I’m interested in how the world of “medium-sized dry goods”, in the phrase conjured by the British philosopher J. L. Austin, describing our evolved perception of the everyday world (Tallis 2016), engages with metaphysics.  In the Order of Time Carl Rovelli speaks of the approximations and mistakes of the human perspective with regards to time that have, like a snowflake studied in the hand, melted away to reveal “a world stripped to its essence, glittering with an arid and troubling beauty”.  As with time so with matter, such that as James Ladyman and Don Ross argue in Everything Must Go: Metaphysics Naturalised, what exists is scale-relative, such that for instance, over very short and very long time scales there’s no sense in talking about objects existing.  From a structural realist perspective, the no-miracle view of the world, something remains conserved as our theories evolve, that something being underlying mathematical structure.  For Ladyman and Ross we have no choice but to try to articulate metaphysics from where we are now, and there should be an egalitarianism in ontology (as they put it, that special sciences are on a par with physics).  In a world where there are no self-identical objects – there are fields and relations, individual elements don’t exist – this world, not you, gets to determine what it is that you get to categorise and describe.  It remains a question whether such levels exist in the absence of conscious beings.

Ladyman and Ross argue that there is no privileged level of scale or description, seemingly in contradiction with Graham Harmon’s concepts of overmining and undermining, descriptions of upward and downward reduction, processes he considers harmful.  In Harmon’s book, Object Oriented Ontology (OOO) A New Theory of Everything he argues against the idea that the world is defined purely by relations and argues for the withdrawal of things from direct access since, reality is always radically different from our formulation of it, and is never something we encounter directly in the flesh, we must approach it indirectly (p7).   It is this withdrawn quality that limits relations, and these relations require mediation permitting only indirect contact between objects. And of these objects he says, all of the objects we experience are merely fictions: simplified models of the far more complex objects that continue to exist when I turn my head away from them, not to mention when I sleep or die (p34).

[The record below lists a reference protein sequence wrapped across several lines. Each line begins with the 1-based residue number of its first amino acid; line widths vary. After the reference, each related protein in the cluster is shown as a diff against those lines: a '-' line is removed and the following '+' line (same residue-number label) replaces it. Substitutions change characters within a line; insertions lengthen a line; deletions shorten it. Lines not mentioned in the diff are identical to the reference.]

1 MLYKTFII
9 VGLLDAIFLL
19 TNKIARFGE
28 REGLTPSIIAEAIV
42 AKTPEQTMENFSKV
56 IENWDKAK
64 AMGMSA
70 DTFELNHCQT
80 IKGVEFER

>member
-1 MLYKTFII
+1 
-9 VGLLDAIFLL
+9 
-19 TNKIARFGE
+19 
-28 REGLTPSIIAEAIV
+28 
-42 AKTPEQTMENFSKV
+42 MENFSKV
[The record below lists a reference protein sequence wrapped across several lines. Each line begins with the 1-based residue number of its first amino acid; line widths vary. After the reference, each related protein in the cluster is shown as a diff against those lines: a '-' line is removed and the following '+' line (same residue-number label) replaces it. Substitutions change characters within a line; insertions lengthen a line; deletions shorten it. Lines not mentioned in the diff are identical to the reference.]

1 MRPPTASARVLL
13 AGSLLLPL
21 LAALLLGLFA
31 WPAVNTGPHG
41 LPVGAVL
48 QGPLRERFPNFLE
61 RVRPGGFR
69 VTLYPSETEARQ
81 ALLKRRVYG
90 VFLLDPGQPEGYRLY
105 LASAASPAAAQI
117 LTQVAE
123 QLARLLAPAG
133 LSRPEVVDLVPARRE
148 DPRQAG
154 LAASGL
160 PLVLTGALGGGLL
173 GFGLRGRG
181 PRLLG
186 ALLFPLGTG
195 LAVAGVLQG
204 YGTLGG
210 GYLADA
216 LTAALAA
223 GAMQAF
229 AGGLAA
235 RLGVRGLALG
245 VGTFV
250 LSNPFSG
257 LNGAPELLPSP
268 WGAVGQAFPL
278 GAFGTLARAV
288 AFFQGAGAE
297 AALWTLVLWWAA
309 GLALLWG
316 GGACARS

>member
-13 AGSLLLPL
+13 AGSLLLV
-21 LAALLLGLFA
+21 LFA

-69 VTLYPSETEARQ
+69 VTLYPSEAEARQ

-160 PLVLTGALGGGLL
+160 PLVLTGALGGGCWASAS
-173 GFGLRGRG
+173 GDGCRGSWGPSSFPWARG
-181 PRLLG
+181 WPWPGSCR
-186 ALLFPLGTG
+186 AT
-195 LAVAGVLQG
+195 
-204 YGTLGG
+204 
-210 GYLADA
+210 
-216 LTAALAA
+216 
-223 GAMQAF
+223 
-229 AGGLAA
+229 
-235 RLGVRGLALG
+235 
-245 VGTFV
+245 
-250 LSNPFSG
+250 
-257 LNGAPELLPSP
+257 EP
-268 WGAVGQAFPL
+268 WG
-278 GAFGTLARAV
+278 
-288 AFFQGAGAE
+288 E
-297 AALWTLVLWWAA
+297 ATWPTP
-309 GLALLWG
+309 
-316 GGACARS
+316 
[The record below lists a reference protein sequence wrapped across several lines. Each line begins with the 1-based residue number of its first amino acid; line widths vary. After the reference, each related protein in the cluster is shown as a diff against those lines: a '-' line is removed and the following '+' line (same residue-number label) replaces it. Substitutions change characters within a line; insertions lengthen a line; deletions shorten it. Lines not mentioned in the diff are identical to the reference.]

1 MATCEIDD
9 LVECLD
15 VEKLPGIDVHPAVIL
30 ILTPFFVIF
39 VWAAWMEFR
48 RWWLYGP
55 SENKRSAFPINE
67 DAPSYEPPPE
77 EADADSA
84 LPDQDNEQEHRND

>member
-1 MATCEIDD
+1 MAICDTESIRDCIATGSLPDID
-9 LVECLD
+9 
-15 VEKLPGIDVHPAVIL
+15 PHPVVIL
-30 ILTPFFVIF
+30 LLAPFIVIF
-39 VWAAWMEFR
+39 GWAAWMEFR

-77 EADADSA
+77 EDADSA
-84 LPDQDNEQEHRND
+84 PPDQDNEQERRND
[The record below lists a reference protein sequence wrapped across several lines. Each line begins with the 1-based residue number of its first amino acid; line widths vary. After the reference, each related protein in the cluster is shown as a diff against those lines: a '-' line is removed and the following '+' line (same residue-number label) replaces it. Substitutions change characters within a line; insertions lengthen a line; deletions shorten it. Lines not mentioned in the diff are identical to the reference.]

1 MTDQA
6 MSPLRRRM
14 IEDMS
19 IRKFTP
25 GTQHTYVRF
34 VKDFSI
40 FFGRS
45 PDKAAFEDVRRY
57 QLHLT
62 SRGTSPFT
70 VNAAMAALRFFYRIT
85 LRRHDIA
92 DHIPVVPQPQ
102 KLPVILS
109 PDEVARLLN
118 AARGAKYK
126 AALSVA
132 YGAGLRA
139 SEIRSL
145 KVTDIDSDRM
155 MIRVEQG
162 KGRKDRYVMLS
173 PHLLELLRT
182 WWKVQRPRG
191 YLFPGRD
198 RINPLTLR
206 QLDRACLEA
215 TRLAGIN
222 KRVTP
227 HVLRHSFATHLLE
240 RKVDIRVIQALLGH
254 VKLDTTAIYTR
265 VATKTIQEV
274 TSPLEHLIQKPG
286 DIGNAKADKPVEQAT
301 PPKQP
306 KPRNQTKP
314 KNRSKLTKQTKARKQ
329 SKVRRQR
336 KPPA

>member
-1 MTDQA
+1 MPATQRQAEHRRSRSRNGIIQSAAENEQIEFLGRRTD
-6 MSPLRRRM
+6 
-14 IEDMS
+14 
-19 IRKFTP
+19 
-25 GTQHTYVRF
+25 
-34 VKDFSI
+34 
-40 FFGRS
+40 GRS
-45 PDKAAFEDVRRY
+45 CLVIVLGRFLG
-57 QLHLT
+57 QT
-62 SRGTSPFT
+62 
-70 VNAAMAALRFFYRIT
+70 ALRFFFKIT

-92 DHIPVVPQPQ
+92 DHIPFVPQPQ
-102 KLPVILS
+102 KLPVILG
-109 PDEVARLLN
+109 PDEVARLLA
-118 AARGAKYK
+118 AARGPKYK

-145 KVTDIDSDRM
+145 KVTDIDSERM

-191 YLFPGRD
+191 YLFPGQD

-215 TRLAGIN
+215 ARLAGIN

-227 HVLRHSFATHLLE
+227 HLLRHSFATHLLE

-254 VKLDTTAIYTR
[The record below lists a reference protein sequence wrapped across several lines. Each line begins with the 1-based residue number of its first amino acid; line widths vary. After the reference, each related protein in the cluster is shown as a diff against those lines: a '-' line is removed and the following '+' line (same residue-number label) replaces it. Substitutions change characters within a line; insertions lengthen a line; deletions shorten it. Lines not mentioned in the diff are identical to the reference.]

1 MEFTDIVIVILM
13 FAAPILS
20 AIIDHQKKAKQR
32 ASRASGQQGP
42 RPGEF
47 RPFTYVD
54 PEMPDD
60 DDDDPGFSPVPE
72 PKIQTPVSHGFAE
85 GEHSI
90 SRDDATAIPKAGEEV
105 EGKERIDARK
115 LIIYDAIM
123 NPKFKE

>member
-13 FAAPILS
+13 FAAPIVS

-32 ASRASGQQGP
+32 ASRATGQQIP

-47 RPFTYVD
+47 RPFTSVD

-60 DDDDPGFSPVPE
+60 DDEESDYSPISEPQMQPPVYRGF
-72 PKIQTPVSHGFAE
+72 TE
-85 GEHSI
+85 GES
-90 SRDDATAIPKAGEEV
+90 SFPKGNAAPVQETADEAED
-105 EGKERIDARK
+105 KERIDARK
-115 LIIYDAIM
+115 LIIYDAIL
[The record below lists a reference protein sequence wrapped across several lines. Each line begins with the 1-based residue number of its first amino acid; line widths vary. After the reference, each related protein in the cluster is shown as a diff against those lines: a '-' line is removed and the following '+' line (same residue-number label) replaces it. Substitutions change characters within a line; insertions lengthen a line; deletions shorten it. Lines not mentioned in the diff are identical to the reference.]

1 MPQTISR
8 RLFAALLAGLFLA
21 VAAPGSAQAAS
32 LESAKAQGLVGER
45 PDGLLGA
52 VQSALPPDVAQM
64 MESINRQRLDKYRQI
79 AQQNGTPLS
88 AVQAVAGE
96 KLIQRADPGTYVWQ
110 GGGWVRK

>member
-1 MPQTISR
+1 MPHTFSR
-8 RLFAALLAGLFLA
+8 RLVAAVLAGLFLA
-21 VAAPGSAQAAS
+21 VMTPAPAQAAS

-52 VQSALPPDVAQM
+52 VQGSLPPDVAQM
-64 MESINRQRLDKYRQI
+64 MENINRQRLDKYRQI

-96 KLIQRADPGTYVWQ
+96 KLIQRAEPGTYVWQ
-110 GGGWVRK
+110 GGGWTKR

Harmon has been influenced by the Spanish philosopher Jose Ortega y Gasset and in particular an early essay on metaphor entitled An Essay in Esthetics by Way of a Preface.  Quoting Ortega, Now then, imagine the importance of a language or system of expressive signs whose function was not to tell us about things, but to present them to us in the act of executing themselves.  Art is just such a language; this is what art does. The esthetic object is inwardness as such – it is each thing as “I”.  He goes on: Notice that what I am not saying is that a work of art reveals the secret of life and being to us; what I do say is that a work of art affords the peculiar pleasure we call esthetic by making it seem that the inwardness of things, their executant reality, is opened to us.